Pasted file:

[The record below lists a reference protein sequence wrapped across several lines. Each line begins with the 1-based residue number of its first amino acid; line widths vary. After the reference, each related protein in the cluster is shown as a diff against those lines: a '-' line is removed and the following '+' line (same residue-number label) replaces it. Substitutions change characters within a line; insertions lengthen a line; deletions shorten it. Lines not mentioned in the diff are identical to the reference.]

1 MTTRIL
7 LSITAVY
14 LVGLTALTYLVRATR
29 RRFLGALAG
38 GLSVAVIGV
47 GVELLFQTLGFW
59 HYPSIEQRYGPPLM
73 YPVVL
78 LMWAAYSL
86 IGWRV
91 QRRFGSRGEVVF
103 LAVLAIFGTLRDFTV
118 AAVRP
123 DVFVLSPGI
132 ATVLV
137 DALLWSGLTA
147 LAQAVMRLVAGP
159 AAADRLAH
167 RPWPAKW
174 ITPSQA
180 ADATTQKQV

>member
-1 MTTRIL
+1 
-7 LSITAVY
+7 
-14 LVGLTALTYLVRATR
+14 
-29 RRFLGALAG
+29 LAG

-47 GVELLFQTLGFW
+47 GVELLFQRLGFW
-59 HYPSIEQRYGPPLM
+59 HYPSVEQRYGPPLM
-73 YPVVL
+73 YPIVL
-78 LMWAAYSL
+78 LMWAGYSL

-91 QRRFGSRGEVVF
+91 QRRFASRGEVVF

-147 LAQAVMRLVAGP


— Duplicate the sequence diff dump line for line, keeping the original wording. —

[The record below lists a reference protein sequence wrapped across several lines. Each line begins with the 1-based residue number of its first amino acid; line widths vary. After the reference, each related protein in the cluster is shown as a diff against those lines: a '-' line is removed and the following '+' line (same residue-number label) replaces it. Substitutions change characters within a line; insertions lengthen a line; deletions shorten it. Lines not mentioned in the diff are identical to the reference.]

1 MTTRIL
7 LSITAVY
14 LVGLTALTYLVRATR
29 RRFLGALAG
38 GLSVAVIGV
47 GVELLFQTLGFW
59 HYPSIEQRYGPPLM
73 YPVVL
78 LMWAAYSL
86 IGWRV
91 QRRFGSRGEVVF
103 LAVLAIFGTLRDFTV
118 AAVRP
123 DVFVLSPGI
132 ATVLV
137 DALLWSGLTA
147 LAQAVMRLVAGP
159 AAADRLAH
167 RPWPAKW
174 ITPSQA
180 ADATTQKQV

>member
-1 MTTRIL
+1 
-7 LSITAVY
+7 
-14 LVGLTALTYLVRATR
+14 
-29 RRFLGALAG
+29 LAG

-47 GVELLFQTLGFW
+47 GVELLFQRLGFW
-59 HYPSIEQRYGPPLM
+59 HYPSVEQRYGPPLM
-73 YPVVL
+73 YPIVL
-78 LMWAAYSL
+78 LMWAGYSL

-91 QRRFGSRGEVVF
+91 QRRFASRGEVVF

-147 LAQAVMRLVAGP